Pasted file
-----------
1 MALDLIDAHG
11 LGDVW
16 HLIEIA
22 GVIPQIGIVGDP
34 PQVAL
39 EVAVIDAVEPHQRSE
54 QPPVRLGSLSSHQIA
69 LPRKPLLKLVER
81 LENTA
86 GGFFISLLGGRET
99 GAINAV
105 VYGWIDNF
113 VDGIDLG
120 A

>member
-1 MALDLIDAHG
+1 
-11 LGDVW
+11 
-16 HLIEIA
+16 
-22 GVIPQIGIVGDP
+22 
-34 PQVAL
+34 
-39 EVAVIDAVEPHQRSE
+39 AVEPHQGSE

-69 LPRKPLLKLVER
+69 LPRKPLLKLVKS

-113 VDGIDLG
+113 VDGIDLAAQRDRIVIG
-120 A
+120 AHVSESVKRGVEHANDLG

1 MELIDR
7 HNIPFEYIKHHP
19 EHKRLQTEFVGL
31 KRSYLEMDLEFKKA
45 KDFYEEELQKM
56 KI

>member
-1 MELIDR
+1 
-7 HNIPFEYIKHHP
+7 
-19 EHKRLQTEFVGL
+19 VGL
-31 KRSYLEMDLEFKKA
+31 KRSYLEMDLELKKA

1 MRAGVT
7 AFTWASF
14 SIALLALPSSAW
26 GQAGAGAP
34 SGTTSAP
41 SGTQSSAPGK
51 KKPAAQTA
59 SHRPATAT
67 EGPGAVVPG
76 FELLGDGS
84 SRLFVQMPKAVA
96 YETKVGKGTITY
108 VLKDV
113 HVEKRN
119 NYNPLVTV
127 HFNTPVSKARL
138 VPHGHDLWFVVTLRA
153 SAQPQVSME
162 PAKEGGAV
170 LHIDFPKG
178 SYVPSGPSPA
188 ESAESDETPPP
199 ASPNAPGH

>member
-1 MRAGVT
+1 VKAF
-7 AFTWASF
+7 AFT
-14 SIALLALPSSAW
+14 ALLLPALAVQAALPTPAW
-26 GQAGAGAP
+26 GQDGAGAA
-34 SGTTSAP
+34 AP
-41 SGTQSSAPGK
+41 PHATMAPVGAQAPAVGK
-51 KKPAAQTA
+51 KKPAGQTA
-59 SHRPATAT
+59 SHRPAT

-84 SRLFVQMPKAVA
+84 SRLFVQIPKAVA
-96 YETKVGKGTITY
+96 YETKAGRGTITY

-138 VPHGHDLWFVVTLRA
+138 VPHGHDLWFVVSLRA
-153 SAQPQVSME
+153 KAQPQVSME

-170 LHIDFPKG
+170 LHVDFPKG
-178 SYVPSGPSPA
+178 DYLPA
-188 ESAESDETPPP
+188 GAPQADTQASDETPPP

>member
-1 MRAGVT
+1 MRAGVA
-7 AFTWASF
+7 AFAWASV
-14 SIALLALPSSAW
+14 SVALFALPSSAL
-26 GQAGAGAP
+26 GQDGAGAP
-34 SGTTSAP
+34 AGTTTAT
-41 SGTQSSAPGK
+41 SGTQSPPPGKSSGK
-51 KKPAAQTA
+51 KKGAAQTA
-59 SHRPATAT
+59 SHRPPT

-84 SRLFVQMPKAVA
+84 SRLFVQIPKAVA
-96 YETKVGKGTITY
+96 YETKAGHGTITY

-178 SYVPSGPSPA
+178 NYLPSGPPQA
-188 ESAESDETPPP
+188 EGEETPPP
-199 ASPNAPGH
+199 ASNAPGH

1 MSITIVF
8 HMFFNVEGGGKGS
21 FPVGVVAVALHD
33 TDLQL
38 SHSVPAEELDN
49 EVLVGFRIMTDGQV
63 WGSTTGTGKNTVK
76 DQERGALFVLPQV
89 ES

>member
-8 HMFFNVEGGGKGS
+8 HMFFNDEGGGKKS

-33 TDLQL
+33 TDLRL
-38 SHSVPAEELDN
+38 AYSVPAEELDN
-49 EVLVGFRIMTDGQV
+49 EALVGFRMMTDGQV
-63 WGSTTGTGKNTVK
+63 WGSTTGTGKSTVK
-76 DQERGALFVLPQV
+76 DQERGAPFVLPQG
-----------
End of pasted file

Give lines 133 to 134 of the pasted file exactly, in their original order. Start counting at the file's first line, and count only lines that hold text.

33 TDLQL
38 SHSVPAEELDN